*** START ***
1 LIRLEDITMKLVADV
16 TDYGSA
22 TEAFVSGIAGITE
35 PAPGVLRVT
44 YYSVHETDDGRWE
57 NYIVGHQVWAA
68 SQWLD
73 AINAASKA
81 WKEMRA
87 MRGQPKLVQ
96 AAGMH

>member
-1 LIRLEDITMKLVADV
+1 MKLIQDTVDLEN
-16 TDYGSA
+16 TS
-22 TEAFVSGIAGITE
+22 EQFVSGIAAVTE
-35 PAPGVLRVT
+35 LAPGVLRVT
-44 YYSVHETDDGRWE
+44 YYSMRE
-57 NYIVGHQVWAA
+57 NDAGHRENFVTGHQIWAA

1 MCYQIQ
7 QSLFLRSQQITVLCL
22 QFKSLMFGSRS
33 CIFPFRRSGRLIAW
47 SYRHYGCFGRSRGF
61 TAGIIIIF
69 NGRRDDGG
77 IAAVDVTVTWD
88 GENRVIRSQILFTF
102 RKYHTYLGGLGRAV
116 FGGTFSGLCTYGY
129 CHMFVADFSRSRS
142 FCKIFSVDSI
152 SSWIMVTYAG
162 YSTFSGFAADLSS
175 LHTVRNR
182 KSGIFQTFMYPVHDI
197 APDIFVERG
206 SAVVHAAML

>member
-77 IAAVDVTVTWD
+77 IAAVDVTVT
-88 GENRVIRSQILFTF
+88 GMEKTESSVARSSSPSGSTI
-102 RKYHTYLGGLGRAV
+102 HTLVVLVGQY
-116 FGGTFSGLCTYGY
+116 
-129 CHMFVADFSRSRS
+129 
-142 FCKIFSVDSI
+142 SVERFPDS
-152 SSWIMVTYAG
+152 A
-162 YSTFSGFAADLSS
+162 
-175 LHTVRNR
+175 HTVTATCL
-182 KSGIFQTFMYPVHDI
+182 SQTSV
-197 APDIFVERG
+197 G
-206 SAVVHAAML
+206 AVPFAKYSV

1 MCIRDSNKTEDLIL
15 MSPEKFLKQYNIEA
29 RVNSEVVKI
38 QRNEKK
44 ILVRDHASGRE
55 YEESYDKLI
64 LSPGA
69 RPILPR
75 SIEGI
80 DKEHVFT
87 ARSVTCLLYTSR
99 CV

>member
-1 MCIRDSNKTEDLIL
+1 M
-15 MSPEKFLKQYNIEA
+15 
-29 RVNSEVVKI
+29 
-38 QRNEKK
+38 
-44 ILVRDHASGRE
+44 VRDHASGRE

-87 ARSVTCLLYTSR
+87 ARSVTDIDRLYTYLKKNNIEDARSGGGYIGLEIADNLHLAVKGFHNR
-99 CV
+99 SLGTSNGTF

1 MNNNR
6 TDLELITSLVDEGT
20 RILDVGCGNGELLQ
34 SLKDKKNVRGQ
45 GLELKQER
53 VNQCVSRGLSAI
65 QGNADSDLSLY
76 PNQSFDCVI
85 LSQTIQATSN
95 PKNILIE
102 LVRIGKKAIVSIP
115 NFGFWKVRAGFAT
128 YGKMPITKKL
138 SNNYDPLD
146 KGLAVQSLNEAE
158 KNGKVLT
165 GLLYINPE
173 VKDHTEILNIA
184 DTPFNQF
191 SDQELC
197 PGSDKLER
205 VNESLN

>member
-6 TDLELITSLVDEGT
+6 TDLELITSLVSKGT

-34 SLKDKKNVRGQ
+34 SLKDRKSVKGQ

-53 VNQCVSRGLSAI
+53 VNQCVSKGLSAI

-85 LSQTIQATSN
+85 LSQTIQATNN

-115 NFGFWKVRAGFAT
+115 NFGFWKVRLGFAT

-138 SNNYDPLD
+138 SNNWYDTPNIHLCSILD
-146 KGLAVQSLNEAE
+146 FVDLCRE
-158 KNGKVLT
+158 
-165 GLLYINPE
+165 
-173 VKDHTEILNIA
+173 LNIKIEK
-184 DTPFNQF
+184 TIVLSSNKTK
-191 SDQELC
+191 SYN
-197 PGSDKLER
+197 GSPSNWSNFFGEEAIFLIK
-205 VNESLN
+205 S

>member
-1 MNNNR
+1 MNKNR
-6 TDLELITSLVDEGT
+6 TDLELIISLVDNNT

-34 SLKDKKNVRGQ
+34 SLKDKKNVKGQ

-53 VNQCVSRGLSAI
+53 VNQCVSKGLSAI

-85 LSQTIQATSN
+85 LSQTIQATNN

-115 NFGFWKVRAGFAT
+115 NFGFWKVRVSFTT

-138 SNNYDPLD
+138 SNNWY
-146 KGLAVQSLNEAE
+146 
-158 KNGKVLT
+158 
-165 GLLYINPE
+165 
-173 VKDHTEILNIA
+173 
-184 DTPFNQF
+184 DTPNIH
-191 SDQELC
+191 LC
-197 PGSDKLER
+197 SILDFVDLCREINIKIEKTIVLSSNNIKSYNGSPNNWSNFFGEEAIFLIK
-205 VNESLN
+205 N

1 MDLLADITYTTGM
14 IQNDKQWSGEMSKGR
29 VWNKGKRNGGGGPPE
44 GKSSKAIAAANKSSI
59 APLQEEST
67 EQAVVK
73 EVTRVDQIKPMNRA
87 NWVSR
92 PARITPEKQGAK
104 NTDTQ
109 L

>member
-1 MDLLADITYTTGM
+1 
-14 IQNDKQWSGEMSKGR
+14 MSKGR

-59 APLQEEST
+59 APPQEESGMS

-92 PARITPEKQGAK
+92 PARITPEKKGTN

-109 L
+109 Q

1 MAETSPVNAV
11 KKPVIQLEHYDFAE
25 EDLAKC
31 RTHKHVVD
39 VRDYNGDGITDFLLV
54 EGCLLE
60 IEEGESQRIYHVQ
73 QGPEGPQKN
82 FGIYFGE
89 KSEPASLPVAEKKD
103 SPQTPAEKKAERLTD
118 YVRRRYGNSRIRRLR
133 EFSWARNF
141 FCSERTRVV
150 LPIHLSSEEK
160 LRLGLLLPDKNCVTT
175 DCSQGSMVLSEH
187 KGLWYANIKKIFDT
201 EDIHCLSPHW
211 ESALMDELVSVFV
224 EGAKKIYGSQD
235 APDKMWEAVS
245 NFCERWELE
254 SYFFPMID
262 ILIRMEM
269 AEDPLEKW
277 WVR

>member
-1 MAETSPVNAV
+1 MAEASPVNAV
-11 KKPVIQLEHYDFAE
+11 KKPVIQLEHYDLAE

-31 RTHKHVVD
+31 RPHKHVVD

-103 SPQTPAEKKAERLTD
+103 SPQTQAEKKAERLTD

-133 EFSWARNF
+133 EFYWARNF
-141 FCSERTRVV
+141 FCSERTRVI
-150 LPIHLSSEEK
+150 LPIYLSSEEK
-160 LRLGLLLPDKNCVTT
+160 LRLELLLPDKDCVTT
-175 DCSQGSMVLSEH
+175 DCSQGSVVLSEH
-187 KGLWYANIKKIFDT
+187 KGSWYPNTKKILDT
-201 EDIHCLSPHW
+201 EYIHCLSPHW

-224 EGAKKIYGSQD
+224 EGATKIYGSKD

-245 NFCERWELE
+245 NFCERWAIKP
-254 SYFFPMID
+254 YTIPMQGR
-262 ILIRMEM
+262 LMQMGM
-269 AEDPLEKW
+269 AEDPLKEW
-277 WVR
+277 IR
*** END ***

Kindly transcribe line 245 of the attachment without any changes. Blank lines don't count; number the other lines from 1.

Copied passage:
+175 DCSQGSVVLSEH